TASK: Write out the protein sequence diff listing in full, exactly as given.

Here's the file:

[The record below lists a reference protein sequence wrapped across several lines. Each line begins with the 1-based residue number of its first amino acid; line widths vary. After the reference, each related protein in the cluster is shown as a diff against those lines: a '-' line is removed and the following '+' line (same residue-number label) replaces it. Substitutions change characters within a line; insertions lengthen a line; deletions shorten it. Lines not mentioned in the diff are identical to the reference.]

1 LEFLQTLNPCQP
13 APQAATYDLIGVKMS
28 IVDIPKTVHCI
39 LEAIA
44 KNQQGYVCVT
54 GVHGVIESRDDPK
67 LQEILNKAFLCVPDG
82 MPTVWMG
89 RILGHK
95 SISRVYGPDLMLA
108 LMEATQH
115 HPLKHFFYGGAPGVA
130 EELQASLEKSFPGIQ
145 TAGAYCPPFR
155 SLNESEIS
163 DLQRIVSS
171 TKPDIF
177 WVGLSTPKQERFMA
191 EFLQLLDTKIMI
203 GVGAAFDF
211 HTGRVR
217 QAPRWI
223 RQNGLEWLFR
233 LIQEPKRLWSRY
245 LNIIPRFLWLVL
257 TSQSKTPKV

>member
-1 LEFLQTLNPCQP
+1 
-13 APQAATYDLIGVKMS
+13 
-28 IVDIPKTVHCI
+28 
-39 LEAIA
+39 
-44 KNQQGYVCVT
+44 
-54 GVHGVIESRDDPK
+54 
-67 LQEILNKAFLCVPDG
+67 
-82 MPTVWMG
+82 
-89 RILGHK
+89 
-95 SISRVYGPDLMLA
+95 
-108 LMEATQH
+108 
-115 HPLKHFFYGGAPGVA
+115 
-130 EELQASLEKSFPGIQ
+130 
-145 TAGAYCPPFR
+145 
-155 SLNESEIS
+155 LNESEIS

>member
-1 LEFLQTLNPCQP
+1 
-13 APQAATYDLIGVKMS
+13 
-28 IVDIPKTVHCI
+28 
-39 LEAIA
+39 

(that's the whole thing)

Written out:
[The record below lists a reference protein sequence wrapped across several lines. Each line begins with the 1-based residue number of its first amino acid; line widths vary. After the reference, each related protein in the cluster is shown as a diff against those lines: a '-' line is removed and the following '+' line (same residue-number label) replaces it. Substitutions change characters within a line; insertions lengthen a line; deletions shorten it. Lines not mentioned in the diff are identical to the reference.]

1 LEFLQTLNPCQP
13 APQAATYDLIGVKMS
28 IVDIPKTVHCI
39 LEAIA
44 KNQQGYVCVT
54 GVHGVIESRDDPK
67 LQEILNKAFLCVPDG
82 MPTVWMG
89 RILGHK
95 SISRVYGPDLMLA
108 LMEATQH
115 HPLKHFFYGGAPGVA
130 EELQASLEKSFPGIQ
145 TAGAYCPPFR
155 SLNESEIS
163 DLQRIVSS
171 TKPDIF
177 WVGLSTPKQERFMA
191 EFLQLLDTKIMI
203 GVGAAFDF
211 HTGRVR
217 QAPRWI
223 RQNGLEWLFR
233 LIQEPKRLWSRY
245 LNIIPRFLWLVL
257 TSQSKTPKV

>member
-1 LEFLQTLNPCQP
+1 
-13 APQAATYDLIGVKMS
+13 
-28 IVDIPKTVHCI
+28 
-39 LEAIA
+39 
-44 KNQQGYVCVT
+44 
-54 GVHGVIESRDDPK
+54 
-67 LQEILNKAFLCVPDG
+67 
-82 MPTVWMG
+82 
-89 RILGHK
+89 
-95 SISRVYGPDLMLA
+95 
-108 LMEATQH
+108 
-115 HPLKHFFYGGAPGVA
+115 
-130 EELQASLEKSFPGIQ
+130 
-145 TAGAYCPPFR
+145 
-155 SLNESEIS
+155 LNESEIS

>member
-1 LEFLQTLNPCQP
+1 
-13 APQAATYDLIGVKMS
+13 
-28 IVDIPKTVHCI
+28 
-39 LEAIA
+39 